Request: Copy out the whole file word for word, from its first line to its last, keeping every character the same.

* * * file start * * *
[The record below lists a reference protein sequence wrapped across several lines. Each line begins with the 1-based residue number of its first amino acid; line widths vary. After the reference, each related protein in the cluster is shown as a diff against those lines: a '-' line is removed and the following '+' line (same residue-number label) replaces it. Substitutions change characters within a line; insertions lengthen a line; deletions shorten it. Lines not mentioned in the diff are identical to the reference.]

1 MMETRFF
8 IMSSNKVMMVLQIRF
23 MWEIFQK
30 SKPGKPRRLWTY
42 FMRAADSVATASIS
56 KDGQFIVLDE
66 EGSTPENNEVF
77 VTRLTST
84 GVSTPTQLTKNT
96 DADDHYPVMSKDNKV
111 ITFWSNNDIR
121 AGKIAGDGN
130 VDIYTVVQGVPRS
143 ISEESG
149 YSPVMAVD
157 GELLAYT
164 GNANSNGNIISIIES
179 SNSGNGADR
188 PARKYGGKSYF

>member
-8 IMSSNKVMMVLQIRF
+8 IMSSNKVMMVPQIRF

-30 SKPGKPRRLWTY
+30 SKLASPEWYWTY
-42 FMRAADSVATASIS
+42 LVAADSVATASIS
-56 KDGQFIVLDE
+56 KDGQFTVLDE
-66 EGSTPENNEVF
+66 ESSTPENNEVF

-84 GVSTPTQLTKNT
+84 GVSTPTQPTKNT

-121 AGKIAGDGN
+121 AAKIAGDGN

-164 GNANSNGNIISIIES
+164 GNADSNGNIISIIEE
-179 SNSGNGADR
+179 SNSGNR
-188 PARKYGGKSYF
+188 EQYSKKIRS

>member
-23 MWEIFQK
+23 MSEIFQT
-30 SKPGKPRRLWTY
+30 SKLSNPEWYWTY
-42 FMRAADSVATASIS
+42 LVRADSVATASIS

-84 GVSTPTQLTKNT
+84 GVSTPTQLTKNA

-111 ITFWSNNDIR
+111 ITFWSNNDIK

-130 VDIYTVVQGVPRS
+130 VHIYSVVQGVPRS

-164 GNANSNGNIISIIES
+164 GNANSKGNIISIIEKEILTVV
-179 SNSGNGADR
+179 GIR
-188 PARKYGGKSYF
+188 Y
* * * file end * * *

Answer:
[The record below lists a reference protein sequence wrapped across several lines. Each line begins with the 1-based residue number of its first amino acid; line widths vary. After the reference, each related protein in the cluster is shown as a diff against those lines: a '-' line is removed and the following '+' line (same residue-number label) replaces it. Substitutions change characters within a line; insertions lengthen a line; deletions shorten it. Lines not mentioned in the diff are identical to the reference.]

1 MMETRFF
8 IMSSNKVMMVLQIRF
23 MWEIFQK
30 SKPGKPRRLWTY
42 FMRAADSVATASIS
56 KDGQFIVLDE
66 EGSTPENNEVF
77 VTRLTST
84 GVSTPTQLTKNT
96 DADDHYPVMSKDNKV
111 ITFWSNNDIR
121 AGKIAGDGN
130 VDIYTVVQGVPRS
143 ISEESG
149 YSPVMAVD
157 GELLAYT
164 GNANSNGNIISIIES
179 SNSGNGADR
188 PARKYGGKSYF

>member
-8 IMSSNKVMMVLQIRF
+8 IMSSNKVMMVPQIRF

-30 SKPGKPRRLWTY
+30 SKLASPEWYWTY
-42 FMRAADSVATASIS
+42 LVAADSVATASIS
-56 KDGQFIVLDE
+56 KDGQFTVLDE
-66 EGSTPENNEVF
+66 ESSTPENNEVF

-84 GVSTPTQLTKNT
+84 GVSTPTQPTKNT

-121 AGKIAGDGN
+121 AAKIAGDGN

-164 GNANSNGNIISIIES
+164 GNADSNGNIISIIEE
-179 SNSGNGADR
+179 SNSGNR
-188 PARKYGGKSYF
+188 EQYSKKIRS

>member
-23 MWEIFQK
+23 MSEIFQT
-30 SKPGKPRRLWTY
+30 SKLSNPEWYWTY
-42 FMRAADSVATASIS
+42 LVRADSVATASIS

-84 GVSTPTQLTKNT
+84 GVSTPTQLTKNA

-111 ITFWSNNDIR
+111 ITFWSNNDIK

-130 VDIYTVVQGVPRS
+130 VHIYSVVQGVPRS

-164 GNANSNGNIISIIES
+164 GNANSKGNIISIIEKEILTVV
-179 SNSGNGADR
+179 GIR
-188 PARKYGGKSYF
+188 Y